What is intercultural competence?

What is intercultural competence, and why is it important?

lntercultural competence is the ability to function effectively across cultures, to think and act appropriately, and to communicate and work with people from different cultural backgrounds – at home or abroad.[1] Intercultural competence is a valuable asset in an increasingly globalised world where we are more likely to interact with people from different cultures and countries who have been shaped by different values, beliefs and experiences.

Intercultural competence is part of a family of concepts including global competence, graduate attributes, employability skills, global citizenship, education for sustainable development and global employability. Core to all these concepts is recognition of globalisation as a force for change in all aspects of the contemporary world, and the importance for graduates to be able to engage and act globally.

[1] Adapted from Leung, K., Ang, S. and Tan, M.L. (2014), 'Intercultural Competence', Annual Review of Organizational Psychology and Organizational Behaviour, 1:4889-519

The elements of intercultural competence include:[2]


  • Cultural self-awareness: the ability to articulate how one’s own culture has shaped one’s identity and world view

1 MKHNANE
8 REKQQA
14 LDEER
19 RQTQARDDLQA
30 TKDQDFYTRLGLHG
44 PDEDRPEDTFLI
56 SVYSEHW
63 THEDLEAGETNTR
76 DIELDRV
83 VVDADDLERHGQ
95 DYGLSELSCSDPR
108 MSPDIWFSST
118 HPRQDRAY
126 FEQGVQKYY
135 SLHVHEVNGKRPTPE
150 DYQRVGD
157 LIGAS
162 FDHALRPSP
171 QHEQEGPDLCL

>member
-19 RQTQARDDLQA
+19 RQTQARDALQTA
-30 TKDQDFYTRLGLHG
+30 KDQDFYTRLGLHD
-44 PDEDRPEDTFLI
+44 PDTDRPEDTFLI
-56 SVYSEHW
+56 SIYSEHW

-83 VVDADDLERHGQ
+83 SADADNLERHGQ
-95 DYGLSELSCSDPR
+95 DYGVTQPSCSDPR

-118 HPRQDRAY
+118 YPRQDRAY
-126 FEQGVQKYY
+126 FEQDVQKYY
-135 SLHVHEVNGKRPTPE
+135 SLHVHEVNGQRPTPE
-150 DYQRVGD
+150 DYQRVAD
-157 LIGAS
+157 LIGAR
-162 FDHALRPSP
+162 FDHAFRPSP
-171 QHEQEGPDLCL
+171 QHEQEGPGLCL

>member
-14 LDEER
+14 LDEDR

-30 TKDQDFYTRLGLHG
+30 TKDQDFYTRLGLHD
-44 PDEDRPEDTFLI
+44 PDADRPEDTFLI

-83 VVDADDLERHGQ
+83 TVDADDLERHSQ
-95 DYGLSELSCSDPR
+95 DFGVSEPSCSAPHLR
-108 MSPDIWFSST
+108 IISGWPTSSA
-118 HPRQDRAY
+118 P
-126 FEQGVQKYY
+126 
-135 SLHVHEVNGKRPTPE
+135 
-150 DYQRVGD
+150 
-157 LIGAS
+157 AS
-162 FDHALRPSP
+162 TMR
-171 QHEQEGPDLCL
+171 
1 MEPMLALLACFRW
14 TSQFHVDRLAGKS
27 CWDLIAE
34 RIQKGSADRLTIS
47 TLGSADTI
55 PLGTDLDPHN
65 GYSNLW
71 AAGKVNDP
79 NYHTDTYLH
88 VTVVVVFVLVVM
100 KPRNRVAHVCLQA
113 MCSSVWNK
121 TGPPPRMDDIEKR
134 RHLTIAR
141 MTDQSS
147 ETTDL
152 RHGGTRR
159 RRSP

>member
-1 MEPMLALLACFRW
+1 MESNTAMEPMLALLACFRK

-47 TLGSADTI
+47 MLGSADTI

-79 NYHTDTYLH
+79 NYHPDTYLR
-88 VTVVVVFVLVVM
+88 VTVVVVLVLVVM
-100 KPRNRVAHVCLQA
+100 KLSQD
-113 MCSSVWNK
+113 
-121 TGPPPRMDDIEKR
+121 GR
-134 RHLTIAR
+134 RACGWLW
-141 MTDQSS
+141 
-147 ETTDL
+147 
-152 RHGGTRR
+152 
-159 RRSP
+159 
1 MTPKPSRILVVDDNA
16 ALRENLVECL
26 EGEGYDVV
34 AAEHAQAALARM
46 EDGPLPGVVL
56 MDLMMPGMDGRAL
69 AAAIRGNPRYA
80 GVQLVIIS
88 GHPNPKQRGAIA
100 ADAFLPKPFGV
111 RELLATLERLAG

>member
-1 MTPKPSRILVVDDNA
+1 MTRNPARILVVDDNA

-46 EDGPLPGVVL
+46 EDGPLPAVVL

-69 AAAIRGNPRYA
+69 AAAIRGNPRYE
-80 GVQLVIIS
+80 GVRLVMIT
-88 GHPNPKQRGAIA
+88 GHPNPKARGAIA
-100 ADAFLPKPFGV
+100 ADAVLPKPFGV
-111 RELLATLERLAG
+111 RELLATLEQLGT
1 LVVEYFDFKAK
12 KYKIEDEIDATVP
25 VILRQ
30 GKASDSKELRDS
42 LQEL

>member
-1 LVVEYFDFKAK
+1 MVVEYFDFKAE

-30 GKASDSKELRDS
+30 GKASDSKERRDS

• Culture-specific knowledge: the ability to analyse and explain basic information about other cultures (history, values, politics, economics, communication styles, values, beliefs and practices)
  • Sociolinguistic awareness: basic local language skills, the use of different verbal/non-verbal communication, and adjusting one’s speech to accommodate nationals from other cultures
  • Grasp of global issues and trends: explaining the meanings and implications of globalisation, and relating local issues to global forces


  • Listening, observing, evaluating: using patience and perseverance to identify and minimise ethnocentrism, seek out cultural clues and meaning
  • Analysing, interpreting and relating: seeking out linkages, causality and relationships using comparative techniques of analysis
  • Critical thinking: the ability to view and interpret the world from other cultural points of view, while recognising one’s own


  • Respect: seeking out others’ cultural attributes, valuing cultural diversity, and thinking comparatively and without prejudice about cultural differences
  • Openness: suspending criticism of other cultures, collecting ‘evidence’ of cultural difference, and openness to being proven wrong
  • Curiosity: seeking out intercultural interactions, viewing difference as a learning opportunity, being aware of one’s own ignorance
  • Discovery: being comfortable with ambiguity and viewing it as a positive experience, and willingness to move beyond one’s own comfort zone

[2] Adapted from McKinnon, ‘What is intercultural competence?’, Glasgow Caledonian University, https://www.gcu.ac.uk/media/gcalwebv2/theuniversity/centresprojects/globalperspectives/Definition_of_Intercultural_competence.pdf (accessed 10/06/18).

See also